Botan bindings devlog

For the sake of usefulness I think it’s nice to have hexadecimal encoding and decoding handled for you by the library, however :stuck_out_tongue:

You mean as an ease-of-use way of marshalling the bytestring? I can see how that would help with eas-of-use in non-specific situations.

I’d argue it’ll only help the people who want to use that de-/encoding, or people who don’t care about the encoding, because anyone else would still have to import Data.ByteString.BaseXX or something to get what they want.
Though I guess if the library already depends on bytestring-baseXX you can just use that to provide the marshalling for a cheap QoL addition :man_shrugging:
Because if you only depend on an extra library for the ease-of-use marshalling, maybe that’s an unnecessary dependency? Especially if someone won’t ever use it, since now their library/application (in)directly depends on both e.g. bytestring-baseXX and bytestring-baseYY, while only using one of them.

[ TL;DR: If the library already has byte string encoding functionality in its dependencies, go for it. ]

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Yes I meant like this: Sel.Hashing.Password

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Hmmm, yeah. I guess if you’re providing Show instances for hashes you’re going to have some kind encoding in your dependencies anyway. :thinking:

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Update time!

Today’s update is geared towards improving stability and memory safety with unit tests - and they are already paying off because they’ve already helped me find and fix a few bugs.

  • Removed CAST-256 from ciphers because it is no longer supported
  • Split off 128-bit ciphers to separate type for 128-bit-specific cipher / AEAD modes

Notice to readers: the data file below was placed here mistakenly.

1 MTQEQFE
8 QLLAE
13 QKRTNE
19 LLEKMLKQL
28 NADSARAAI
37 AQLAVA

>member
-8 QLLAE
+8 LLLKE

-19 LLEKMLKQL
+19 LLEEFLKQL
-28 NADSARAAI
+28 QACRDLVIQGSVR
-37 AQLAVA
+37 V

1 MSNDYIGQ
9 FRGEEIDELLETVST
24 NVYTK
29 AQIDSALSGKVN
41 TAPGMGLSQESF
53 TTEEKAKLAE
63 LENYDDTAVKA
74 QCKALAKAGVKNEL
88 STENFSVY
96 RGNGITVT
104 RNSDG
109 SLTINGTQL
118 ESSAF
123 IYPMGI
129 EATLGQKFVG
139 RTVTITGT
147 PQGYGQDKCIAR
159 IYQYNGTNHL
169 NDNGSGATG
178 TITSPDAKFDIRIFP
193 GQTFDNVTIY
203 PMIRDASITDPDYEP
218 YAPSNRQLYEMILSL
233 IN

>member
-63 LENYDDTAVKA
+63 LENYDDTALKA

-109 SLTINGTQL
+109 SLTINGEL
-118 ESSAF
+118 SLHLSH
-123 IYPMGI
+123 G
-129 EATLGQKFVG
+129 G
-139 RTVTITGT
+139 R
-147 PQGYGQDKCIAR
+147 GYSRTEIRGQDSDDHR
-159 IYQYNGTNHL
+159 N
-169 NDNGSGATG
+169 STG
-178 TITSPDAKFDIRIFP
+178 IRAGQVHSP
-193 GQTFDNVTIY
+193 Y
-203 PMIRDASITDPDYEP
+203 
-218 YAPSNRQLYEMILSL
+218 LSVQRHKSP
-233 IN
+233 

• Fixed name of ceilMod
  • Various notes about crypto object requirements
  • Various improvements to bytestring allocation
  • Fixed cipherCtxValidNonceLengthIO
  • Removed automatic padding from block cipher encrypt / decrypt (was temporary anyway)
  • Attempts to fix Botan.Low.Bcrypt
    • An InsufficientBufferSpaceException occurs during tests, but not with GHCi
  • Various unit tests for modules:
    • Botan.Low.Bcrypt
    • Botan.Low.BlockCipher
    • Botan.Low.Cipher (incomplete)
    • Botan.Low.FPE
    • Botan.Low.Hash
    • Botan.Low.ZFEC
  • Consolidated existing mkGetCString into mkGetBytes to reduce confusion
  • Replaced mkGetName with new mkGetCString for improved consistency

I’ll be working a bit more on the community proposal this evening, as I spent yesterday almost entirely on the unit tests.

Re: fancy ease-of-use marshalling / encoding:

It isn’t exactly cryptography itself, but it is a cryptography-related transformation, so I plan on defining / exposing classes for that sort of thing as its own ‘scheme’ in the interface-focused crypto-schemes to keep the interface unified, but leave enforcing their use up to implementation-focused libraries (such as I plan to in the high-level botanium, but not in botan).